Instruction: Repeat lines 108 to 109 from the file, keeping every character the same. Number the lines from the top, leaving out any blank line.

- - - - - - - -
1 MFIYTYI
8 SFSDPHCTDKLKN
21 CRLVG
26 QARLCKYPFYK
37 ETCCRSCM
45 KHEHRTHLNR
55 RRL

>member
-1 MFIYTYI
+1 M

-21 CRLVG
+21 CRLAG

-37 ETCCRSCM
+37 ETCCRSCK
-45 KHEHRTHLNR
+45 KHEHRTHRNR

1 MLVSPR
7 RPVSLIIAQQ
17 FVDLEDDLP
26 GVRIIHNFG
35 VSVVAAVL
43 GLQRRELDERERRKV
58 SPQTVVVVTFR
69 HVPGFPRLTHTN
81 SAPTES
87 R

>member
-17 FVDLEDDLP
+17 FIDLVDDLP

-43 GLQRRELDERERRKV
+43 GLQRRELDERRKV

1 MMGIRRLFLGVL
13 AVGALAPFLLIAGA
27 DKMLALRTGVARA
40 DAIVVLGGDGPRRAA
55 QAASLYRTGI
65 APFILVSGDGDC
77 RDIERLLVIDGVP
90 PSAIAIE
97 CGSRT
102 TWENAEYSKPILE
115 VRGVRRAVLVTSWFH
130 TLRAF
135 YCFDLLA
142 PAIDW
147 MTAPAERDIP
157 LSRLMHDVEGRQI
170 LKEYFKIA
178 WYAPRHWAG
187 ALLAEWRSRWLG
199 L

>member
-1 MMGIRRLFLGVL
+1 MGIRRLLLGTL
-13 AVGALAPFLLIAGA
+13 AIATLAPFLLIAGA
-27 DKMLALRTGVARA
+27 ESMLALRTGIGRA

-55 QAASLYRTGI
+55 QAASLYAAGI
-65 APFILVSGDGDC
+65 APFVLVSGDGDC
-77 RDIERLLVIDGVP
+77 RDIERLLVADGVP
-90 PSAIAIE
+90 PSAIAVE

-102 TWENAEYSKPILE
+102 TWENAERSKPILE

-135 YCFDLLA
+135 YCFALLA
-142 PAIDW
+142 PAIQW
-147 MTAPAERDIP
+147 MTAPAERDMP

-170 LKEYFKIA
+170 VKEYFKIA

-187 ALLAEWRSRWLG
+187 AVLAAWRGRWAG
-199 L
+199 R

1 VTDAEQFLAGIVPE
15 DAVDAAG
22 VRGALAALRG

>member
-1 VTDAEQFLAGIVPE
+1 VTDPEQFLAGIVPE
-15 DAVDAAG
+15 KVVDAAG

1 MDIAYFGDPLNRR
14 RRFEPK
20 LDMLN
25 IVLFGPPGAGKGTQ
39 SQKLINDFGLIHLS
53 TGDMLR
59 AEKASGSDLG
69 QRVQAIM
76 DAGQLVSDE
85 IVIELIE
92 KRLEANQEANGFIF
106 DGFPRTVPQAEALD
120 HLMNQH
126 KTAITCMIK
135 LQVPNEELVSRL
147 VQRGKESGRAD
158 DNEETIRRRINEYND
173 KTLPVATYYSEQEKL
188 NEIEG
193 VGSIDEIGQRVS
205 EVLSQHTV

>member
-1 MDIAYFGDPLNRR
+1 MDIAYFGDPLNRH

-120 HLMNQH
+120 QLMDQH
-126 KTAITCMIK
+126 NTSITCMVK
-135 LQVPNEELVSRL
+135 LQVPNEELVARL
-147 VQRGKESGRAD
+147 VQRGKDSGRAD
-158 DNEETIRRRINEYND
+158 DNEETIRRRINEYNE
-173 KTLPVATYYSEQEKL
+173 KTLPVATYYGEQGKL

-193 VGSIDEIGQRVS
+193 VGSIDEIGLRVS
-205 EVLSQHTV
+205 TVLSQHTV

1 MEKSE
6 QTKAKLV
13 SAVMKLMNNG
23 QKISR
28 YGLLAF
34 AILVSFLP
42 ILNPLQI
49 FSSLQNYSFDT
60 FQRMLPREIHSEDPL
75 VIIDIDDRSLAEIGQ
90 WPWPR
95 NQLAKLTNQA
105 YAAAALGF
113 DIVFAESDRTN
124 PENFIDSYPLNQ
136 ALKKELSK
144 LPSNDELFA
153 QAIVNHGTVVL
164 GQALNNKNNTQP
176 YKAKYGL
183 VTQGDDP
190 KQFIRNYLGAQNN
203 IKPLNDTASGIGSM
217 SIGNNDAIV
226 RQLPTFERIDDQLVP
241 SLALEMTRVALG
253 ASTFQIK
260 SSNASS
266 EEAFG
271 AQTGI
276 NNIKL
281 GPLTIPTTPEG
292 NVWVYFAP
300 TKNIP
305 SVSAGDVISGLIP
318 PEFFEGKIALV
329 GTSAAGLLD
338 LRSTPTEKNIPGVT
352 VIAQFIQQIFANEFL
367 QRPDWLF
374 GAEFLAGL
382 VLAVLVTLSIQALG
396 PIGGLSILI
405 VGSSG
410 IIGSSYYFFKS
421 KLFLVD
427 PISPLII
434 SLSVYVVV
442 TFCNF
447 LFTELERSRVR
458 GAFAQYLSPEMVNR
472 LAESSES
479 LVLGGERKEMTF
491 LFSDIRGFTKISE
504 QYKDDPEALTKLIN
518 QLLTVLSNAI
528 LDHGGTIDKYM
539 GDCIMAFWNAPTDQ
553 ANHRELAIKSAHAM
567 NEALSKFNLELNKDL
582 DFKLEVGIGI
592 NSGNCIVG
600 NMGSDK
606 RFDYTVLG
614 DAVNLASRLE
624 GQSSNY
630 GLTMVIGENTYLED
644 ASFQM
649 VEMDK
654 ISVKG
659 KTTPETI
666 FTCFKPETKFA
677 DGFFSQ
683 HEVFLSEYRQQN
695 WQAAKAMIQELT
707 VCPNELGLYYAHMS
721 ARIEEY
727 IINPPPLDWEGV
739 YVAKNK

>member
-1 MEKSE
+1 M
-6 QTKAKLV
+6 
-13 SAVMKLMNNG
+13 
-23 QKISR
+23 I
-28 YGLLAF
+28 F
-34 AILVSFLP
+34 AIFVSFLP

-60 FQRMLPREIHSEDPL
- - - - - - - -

193 VGSIDEIGQRVS
205 EVLSQHTV